Q: Sometimes people share their life stories with their tattoo artist. Have you ever learned something about life, after listening to your client's story?
A: Yes, I’ve learned a lot from my clients. I often listen to extraordinary stories which would be normally hard to believe in, but if my clients are in big pain for many hours it would be difficult for them to made up anything. At least I believe them hehe Sorry but I can’t share them, they’re confidential just like medical secrets.

- Btw. What reaction from a client makes you happy after finishing the tattoo? Are there any tears of happiness? hehe
Of course tears of happiness happens from time to time. But for me the best reaction is when after finished job I can see my customers looking at their new tattoo in the mirror – I can see happiness in their eyes but they’re usually too tired for a smile. They’re very surprised with the final result. As I said before my stencils are very basic so final result is kind of surprise. They’re excited about how few guide lines can turn into detailed tattoo.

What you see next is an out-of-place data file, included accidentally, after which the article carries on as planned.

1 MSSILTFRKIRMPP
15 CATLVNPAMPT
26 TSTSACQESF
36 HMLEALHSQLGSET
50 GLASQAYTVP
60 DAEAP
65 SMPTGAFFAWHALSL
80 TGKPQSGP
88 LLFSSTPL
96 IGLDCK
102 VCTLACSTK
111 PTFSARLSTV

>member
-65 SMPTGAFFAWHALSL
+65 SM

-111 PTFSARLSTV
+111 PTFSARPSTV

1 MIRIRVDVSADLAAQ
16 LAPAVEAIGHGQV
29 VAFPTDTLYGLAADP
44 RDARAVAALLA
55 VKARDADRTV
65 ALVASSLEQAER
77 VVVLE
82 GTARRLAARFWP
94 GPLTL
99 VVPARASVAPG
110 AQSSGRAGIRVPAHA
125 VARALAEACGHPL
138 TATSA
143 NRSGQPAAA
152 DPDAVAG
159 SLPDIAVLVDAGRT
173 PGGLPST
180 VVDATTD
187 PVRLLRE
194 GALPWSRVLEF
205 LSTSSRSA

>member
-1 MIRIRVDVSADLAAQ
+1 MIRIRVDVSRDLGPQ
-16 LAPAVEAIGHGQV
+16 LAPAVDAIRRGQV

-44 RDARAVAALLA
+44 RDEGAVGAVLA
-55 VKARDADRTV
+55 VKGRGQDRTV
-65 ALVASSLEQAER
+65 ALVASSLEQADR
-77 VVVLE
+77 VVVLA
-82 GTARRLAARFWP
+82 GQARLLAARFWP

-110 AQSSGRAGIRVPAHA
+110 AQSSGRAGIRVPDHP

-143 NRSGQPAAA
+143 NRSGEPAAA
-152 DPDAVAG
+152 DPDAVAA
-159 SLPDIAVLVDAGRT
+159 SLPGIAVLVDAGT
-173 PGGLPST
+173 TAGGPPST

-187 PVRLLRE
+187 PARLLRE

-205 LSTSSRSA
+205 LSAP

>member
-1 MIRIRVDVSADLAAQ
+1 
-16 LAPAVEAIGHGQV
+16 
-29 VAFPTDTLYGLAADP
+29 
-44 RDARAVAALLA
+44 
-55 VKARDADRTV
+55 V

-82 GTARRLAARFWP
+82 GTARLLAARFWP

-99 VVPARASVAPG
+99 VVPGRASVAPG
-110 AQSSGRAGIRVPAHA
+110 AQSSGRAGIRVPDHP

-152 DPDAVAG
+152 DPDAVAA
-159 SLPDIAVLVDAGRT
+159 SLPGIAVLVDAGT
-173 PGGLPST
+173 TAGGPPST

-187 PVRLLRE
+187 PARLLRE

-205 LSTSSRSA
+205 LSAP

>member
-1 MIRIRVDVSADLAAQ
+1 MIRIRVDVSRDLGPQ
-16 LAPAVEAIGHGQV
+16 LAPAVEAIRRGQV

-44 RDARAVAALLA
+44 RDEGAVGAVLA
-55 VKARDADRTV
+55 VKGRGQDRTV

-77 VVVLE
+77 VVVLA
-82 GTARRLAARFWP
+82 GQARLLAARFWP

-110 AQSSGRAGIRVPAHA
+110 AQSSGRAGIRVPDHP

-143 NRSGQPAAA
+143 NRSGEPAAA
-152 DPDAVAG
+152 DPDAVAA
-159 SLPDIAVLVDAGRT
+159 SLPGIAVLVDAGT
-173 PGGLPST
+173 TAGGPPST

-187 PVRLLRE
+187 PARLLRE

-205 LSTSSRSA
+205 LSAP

Q: So far, do you still enjoy your work? What's your biggest challenge?
A: After almost 20 years of tattooing I still enjoy it. I have to admit that the beginning of the work – preparation process is rather boring but as soon as I take tattoo machine into my hands I always find my rhythm, peace and happiness. My actual biggest challenge is my studio: getting fruitful cooperation with my customers and achieving nice atmosphere. Visiting USA one day and opportunity to make a few tattoos there would be big challenge either.

Q: Any advice?
A: I guess it’s easier to start tattooing nowadays than 15,20 years ago. Modern facilities such as: millions of pictures on the Internet, online tutorials etc. make education process shorter than before. My piece of advice would be that you have to remember that tattooing comes with a price…you have to sacrifice almost everything to achieve decent level: private life, time, energy, family - therefore making a decision about tattooing should be well - considered.